24. Igor says:

    How many of you gets more than 100 emails a day?

    Just reading 100 threads would make my head spin and of course I would like some context served instead of being piled up to the throat with it.

  25. TM says:

    Thank you! So I’m not the only one with this problem.

    I ignore these mails too. And this often gets me into troubles:

    sender:"why didn’t you reply my email?"

    me: "well you didn’t say you wanted a reply.. "

    sender: "you’re rude. "

  26. Vijay says:

    Excellent point! I can’t believe I’ve been doing that for years without giving it a second thought.

Comments are closed.

*DISCLAIMER: I DO NOT OWN THIS CONTENT. If you are the owner and would like it removed, please contact me. The content herein is an archived reproduction of entries from Raymond Chen's "Old New Thing" Blog (most recent link is here). It may have slight formatting modifications for consistency and to improve readability.

WHY DID I DUPLICATE THIS CONTENT HERE? Let me first say this site has never had anything to sell and has never shown ads of any kind. I have nothing monetarily to gain by duplicating content here. Because I had made my own local copy of this content throughout the years, for ease of using tools like grep, I decided to put it online after I discovered some of the original content previously and publicly available, had disappeared approximately early to mid 2019. At the same time, I present the content in an easily accessible theme-agnostic way.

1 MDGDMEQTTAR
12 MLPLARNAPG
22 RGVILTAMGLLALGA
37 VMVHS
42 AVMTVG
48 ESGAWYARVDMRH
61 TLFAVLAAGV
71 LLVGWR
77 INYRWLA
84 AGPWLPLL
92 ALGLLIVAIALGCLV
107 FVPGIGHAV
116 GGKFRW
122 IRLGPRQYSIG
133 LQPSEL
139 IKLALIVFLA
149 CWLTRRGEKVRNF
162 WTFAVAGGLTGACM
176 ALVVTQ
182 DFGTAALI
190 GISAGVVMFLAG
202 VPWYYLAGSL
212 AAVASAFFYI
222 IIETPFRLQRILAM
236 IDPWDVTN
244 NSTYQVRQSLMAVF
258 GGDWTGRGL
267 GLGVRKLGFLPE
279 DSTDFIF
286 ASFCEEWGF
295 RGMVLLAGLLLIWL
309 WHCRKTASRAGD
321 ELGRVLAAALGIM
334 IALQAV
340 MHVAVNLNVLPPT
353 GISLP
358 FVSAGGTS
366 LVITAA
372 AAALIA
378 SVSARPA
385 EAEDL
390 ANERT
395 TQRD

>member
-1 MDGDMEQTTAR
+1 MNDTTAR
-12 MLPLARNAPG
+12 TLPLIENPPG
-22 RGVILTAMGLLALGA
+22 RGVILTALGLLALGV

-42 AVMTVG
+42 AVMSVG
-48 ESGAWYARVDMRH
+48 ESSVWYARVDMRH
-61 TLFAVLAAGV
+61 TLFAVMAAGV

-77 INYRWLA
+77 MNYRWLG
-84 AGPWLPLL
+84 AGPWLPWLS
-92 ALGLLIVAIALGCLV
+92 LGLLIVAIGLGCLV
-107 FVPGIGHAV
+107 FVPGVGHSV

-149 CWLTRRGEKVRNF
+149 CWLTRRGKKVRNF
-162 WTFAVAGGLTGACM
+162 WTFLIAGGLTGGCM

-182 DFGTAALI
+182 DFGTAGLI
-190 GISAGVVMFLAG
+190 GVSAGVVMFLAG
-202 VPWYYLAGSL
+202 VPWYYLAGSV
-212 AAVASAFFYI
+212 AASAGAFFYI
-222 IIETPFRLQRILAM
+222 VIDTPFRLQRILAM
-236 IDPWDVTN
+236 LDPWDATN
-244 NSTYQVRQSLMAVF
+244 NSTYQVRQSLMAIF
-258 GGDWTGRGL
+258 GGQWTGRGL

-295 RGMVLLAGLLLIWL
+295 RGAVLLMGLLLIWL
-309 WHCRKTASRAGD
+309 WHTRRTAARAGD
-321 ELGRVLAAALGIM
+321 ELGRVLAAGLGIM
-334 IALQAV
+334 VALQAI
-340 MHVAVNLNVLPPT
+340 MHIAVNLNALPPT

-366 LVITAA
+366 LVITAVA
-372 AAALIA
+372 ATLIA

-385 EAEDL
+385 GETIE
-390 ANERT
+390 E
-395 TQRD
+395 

The information provided by Raymond's blog is, for all practical purposes, more authoritative on Windows Development than Microsoft's own MSDN documentation and should be considered supplemental reading to that documentation. The wealth of missing details provided by this blog that Microsoft could not or did not document about Windows over the years is vital enough, many would agree an online "backup" of these details is a necessary endeavor. Specifics include:

<-- Back to Old New Thing Archive Index